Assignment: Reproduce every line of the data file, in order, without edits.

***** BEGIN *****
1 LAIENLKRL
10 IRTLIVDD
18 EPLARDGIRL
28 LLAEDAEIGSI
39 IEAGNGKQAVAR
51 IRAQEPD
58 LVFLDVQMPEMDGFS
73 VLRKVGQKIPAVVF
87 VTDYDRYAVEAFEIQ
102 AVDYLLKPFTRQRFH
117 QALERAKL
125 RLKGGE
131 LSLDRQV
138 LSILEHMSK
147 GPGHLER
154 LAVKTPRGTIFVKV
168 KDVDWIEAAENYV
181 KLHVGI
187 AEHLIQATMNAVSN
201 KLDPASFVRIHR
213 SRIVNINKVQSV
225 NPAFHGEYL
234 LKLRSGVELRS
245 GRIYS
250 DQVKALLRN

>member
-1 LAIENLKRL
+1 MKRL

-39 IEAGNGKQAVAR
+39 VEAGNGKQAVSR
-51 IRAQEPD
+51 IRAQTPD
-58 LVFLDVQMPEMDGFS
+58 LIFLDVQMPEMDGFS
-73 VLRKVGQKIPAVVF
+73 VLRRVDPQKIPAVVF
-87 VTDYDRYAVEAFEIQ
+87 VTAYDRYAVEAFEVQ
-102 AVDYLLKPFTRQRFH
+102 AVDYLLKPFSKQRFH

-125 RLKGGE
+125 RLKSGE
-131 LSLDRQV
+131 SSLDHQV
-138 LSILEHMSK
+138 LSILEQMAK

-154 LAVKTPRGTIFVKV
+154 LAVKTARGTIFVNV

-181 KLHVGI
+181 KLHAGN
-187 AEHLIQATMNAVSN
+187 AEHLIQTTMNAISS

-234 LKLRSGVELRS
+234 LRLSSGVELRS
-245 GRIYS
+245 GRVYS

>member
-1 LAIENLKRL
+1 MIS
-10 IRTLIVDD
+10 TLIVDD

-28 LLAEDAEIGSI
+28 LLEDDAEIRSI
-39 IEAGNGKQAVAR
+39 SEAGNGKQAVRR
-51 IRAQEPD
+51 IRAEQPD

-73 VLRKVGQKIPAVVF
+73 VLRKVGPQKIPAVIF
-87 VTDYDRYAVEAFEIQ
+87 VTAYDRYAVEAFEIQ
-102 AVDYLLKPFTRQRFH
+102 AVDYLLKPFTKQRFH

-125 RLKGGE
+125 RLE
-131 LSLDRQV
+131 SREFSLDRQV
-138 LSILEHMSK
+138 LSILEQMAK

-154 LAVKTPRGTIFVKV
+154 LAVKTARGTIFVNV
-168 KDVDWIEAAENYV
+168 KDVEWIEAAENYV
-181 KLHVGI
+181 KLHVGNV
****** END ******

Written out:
1 LAIENLKRL
10 IRTLIVDD
18 EPLARDGIRL
28 LLAEDAEIGSI
39 IEAGNGKQAVAR
51 IRAQEPD
58 LVFLDVQMPEMDGFS
73 VLRKVGQKIPAVVF
87 VTDYDRYAVEAFEIQ
102 AVDYLLKPFTRQRFH
117 QALERAKL
125 RLKGGE
131 LSLDRQV
138 LSILEHMSK
147 GPGHLER
154 LAVKTPRGTIFVKV
168 KDVDWIEAAENYV
181 KLHVGI
187 AEHLIQATMNAVSN
201 KLDPASFVRIHR
213 SRIVNINKVQSV
225 NPAFHGEYL
234 LKLRSGVELRS
245 GRIYS
250 DQVKALLRN

>member
-1 LAIENLKRL
+1 MKRL

-39 IEAGNGKQAVAR
+39 VEAGNGKQAVSR
-51 IRAQEPD
+51 IRAQTPD
-58 LVFLDVQMPEMDGFS
+58 LIFLDVQMPEMDGFS
-73 VLRKVGQKIPAVVF
+73 VLRRVDPQKIPAVVF
-87 VTDYDRYAVEAFEIQ
+87 VTAYDRYAVEAFEVQ
-102 AVDYLLKPFTRQRFH
+102 AVDYLLKPFSKQRFH

-125 RLKGGE
+125 RLKSGE
-131 LSLDRQV
+131 SSLDHQV
-138 LSILEHMSK
+138 LSILEQMAK

-154 LAVKTPRGTIFVKV
+154 LAVKTARGTIFVNV

-181 KLHVGI
+181 KLHAGN
-187 AEHLIQATMNAVSN
+187 AEHLIQTTMNAISS

-234 LKLRSGVELRS
+234 LRLSSGVELRS
-245 GRIYS
+245 GRVYS

>member
-1 LAIENLKRL
+1 MIS
-10 IRTLIVDD
+10 TLIVDD

-28 LLAEDAEIGSI
+28 LLEDDAEIRSI
-39 IEAGNGKQAVAR
+39 SEAGNGKQAVRR
-51 IRAQEPD
+51 IRAEQPD

-73 VLRKVGQKIPAVVF
+73 VLRKVGPQKIPAVIF
-87 VTDYDRYAVEAFEIQ
+87 VTAYDRYAVEAFEIQ
-102 AVDYLLKPFTRQRFH
+102 AVDYLLKPFTKQRFH

-125 RLKGGE
+125 RLE
-131 LSLDRQV
+131 SREFSLDRQV
-138 LSILEHMSK
+138 LSILEQMAK

-154 LAVKTPRGTIFVKV
+154 LAVKTARGTIFVNV
-168 KDVDWIEAAENYV
+168 KDVEWIEAAENYV
-181 KLHVGI
+181 KLHVGNV